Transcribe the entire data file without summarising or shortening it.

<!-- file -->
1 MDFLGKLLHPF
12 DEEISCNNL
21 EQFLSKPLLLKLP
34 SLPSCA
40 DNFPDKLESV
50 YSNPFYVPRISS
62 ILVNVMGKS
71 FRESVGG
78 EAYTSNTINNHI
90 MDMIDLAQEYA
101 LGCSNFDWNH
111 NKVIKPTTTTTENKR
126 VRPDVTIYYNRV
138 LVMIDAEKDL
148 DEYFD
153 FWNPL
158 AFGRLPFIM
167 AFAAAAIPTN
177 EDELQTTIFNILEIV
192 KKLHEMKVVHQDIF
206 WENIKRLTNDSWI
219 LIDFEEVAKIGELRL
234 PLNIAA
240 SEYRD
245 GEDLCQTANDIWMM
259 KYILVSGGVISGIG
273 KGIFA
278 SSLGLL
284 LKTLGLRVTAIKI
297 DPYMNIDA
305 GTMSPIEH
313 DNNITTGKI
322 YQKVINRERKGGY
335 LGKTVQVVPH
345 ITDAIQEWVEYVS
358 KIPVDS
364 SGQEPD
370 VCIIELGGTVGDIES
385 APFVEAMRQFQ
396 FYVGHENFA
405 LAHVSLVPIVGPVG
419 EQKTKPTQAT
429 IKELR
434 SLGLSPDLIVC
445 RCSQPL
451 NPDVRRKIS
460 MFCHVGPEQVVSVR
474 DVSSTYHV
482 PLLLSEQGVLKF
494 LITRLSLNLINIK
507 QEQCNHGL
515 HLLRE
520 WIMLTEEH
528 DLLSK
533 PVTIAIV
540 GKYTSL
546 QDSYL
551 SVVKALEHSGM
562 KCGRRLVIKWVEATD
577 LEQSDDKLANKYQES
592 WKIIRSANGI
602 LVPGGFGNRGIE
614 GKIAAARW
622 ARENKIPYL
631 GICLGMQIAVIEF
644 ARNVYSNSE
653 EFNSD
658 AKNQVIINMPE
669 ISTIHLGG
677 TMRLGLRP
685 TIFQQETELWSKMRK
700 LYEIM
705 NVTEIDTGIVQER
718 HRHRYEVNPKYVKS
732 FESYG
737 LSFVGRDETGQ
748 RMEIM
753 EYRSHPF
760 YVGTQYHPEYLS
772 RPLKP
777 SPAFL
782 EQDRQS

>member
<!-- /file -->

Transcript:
1 MDFLGKLLHPF
12 DEEISCNNL
21 EQFLSKPLLLKLP
34 SLPSCA
40 DNFPDKLESV
50 YSNPFYVPRISS
62 ILVNVMGKS
71 FRESVGG
78 EAYTSNTINNHI
90 MDMIDLAQEYA
101 LGCSNFDWNH
111 NKVIKPTTTTTENKR
126 VRPDVTIYYNRV
138 LVMIDAEKDL
148 DEYFD
153 FWNPL
158 AFGRLPFIM
167 AFAAAAIPTN
177 EDELQTTIFNILEIV
192 KKLHEMKVVHQDIF
206 WENIKRLTNDSWI
219 LIDFEEVAKIGELRL
234 PLNIAA
240 SEYRD
245 GEDLCQTANDIWMM
259 KYILVSGGVISGIG
273 KGIFA
278 SSLGLL
284 LKTLGLRVTAIKI
297 DPYMNIDA
305 GTMSPIEH
313 DNNITTGKI
322 YQKVINRERKGGY
335 LGKTVQVVPH
345 ITDAIQEWVEYVS
358 KIPVDS
364 SGQEPD
370 VCIIELGGTVGDIES
385 APFVEAMRQFQ
396 FYVGHENFA
405 LAHVSLVPIVGPVG
419 EQKTKPTQAT
429 IKELR
434 SLGLSPDLIVC
445 RCSQPL
451 NPDVRRKIS
460 MFCHVGPEQVVSVR
474 DVSSTYHV
482 PLLLSEQGVLKF
494 LITRLSLNLINIK
507 QEQCNHGL
515 HLLRE
520 WIMLTEEH
528 DLLSK
533 PVTIAIV
540 GKYTSL
546 QDSYL
551 SVVKALEHSGM
562 KCGRRLVIKWVEATD
577 LEQSDDKLANKYQES
592 WKIIRSANGI
602 LVPGGFGNRGIE
614 GKIAAARW
622 ARENKIPYL
631 GICLGMQIAVIEF
644 ARNVYSNSE
653 EFNSD
658 AKNQVIINMPE
669 ISTIHLGG
677 TMRLGLRP
685 TIFQQETELWSKMRK
700 LYEIM
705 NVTEIDTGIVQER
718 HRHRYEVNPKYVKS
732 FESYG
737 LSFVGRDETGQ
748 RMEIM
753 EYRSHPF
760 YVGTQYHPEYLS
772 RPLKP
777 SPAFL
782 EQDRQS

>member